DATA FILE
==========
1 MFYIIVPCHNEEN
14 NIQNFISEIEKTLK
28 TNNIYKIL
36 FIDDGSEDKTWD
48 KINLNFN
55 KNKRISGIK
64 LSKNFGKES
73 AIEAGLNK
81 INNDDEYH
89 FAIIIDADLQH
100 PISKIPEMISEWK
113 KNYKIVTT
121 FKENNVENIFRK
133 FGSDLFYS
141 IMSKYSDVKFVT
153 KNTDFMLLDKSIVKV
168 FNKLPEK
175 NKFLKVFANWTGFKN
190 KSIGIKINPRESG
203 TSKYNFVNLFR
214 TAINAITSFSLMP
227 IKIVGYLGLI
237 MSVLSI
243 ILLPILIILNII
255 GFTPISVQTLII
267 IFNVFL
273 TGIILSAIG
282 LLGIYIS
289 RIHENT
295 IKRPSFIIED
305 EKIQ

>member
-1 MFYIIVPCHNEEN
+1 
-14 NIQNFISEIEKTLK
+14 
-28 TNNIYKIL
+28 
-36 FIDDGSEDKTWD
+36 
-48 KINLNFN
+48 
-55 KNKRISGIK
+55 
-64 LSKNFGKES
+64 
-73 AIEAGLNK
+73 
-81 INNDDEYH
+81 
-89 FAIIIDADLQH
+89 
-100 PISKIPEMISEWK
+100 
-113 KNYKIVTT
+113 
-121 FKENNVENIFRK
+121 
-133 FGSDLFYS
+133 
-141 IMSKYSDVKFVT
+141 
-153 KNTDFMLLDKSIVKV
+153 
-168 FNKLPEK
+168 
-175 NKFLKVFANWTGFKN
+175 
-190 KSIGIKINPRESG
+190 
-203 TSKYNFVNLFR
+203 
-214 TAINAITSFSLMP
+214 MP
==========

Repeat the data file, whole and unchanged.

1 MFYIIVPCHNEEN
14 NIQNFISEIEKTLK
28 TNNIYKIL
36 FIDDGSEDKTWD
48 KINLNFN
55 KNKRISGIK
64 LSKNFGKES
73 AIEAGLNK
81 INNDDEYH
89 FAIIIDADLQH
100 PISKIPEMISEWK
113 KNYKIVTT
121 FKENNVENIFRK
133 FGSDLFYS
141 IMSKYSDVKFVT
153 KNTDFMLLDKSIVKV
168 FNKLPEK
175 NKFLKVFANWTGFKN
190 KSIGIKINPRESG
203 TSKYNFVNLFR
214 TAINAITSFSLMP
227 IKIVGYLGLI
237 MSVLSI
243 ILLPILIILNII
255 GFTPISVQTLII
267 IFNVFL
273 TGIILSAIG
282 LLGIYIS
289 RIHENT
295 IKRPSFIIED
305 EKIQ

>member
-1 MFYIIVPCHNEEN
+1 
-14 NIQNFISEIEKTLK
+14 
-28 TNNIYKIL
+28 
-36 FIDDGSEDKTWD
+36 
-48 KINLNFN
+48 
-55 KNKRISGIK
+55 
-64 LSKNFGKES
+64 
-73 AIEAGLNK
+73 
-81 INNDDEYH
+81 
-89 FAIIIDADLQH
+89 
-100 PISKIPEMISEWK
+100 
-113 KNYKIVTT
+113 
-121 FKENNVENIFRK
+121 
-133 FGSDLFYS
+133 
-141 IMSKYSDVKFVT
+141 
-153 KNTDFMLLDKSIVKV
+153 
-168 FNKLPEK
+168 
-175 NKFLKVFANWTGFKN
+175 
-190 KSIGIKINPRESG
+190 
-203 TSKYNFVNLFR
+203 
-214 TAINAITSFSLMP
+214 MP